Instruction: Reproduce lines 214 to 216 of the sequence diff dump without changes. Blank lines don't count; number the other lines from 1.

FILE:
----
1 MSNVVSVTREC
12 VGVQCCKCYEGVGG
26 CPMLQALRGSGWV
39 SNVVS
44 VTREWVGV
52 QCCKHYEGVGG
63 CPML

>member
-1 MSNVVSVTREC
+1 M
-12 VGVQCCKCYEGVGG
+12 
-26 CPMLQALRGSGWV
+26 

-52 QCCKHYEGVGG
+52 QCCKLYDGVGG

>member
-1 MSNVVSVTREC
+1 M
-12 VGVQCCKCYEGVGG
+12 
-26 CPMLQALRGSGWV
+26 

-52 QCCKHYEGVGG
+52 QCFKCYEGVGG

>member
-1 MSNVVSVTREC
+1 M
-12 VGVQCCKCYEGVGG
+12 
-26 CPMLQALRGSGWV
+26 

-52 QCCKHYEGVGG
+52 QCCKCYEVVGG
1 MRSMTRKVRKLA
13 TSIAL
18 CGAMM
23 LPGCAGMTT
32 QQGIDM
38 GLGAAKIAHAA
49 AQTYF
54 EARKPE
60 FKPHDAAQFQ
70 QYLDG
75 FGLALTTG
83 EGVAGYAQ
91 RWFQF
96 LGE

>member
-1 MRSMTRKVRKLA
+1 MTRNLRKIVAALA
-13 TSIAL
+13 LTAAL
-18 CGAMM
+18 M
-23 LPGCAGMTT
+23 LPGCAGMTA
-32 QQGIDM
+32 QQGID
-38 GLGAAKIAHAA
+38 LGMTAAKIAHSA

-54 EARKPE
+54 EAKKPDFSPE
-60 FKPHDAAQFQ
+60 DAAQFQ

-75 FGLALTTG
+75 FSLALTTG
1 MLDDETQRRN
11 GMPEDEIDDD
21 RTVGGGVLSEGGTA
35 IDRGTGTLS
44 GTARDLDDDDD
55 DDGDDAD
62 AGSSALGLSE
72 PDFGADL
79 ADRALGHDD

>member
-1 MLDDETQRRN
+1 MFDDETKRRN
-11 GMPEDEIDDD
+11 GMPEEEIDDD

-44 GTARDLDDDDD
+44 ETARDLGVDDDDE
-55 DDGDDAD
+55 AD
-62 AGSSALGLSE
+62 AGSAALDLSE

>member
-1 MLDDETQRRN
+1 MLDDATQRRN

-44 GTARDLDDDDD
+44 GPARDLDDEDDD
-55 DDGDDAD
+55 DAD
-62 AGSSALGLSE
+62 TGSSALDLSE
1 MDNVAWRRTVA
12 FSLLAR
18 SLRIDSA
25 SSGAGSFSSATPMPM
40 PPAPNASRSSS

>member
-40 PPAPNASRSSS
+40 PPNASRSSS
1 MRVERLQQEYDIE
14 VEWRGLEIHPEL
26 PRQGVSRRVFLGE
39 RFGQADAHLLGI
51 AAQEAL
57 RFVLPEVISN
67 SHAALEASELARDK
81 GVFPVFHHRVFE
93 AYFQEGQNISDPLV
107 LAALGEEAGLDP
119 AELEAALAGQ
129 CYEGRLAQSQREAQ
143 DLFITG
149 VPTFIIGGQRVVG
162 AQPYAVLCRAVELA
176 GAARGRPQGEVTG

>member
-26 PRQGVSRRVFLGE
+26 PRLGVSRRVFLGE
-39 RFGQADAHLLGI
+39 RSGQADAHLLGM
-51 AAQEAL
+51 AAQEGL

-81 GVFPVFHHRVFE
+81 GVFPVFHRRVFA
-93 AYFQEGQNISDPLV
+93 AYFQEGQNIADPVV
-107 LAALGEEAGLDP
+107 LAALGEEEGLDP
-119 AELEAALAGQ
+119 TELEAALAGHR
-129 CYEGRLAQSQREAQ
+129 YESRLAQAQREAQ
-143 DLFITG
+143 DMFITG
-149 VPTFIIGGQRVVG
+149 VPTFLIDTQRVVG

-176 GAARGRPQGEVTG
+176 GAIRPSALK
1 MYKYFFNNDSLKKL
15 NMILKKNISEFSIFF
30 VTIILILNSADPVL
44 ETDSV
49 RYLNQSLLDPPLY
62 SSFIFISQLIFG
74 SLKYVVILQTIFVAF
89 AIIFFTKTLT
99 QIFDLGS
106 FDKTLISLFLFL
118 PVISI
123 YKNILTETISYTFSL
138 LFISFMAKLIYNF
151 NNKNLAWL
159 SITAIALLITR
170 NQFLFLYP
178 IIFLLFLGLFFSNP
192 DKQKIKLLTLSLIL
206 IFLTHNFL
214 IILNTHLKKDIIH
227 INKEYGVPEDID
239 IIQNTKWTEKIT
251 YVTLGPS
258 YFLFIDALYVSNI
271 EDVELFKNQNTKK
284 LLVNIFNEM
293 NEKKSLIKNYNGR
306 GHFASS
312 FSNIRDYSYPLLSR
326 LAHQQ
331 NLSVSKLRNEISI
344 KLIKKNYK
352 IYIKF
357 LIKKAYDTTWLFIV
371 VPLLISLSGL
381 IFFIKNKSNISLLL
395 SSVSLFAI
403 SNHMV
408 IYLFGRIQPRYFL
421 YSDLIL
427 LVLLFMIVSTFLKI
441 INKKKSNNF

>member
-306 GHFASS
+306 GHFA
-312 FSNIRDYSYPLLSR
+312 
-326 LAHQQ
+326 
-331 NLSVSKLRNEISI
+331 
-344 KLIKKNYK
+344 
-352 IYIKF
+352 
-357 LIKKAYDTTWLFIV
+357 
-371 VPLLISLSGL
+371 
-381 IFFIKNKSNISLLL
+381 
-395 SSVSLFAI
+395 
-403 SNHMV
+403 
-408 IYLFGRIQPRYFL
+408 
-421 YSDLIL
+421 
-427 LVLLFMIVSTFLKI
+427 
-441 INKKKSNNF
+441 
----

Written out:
+427 
-441 INKKKSNNF
+441 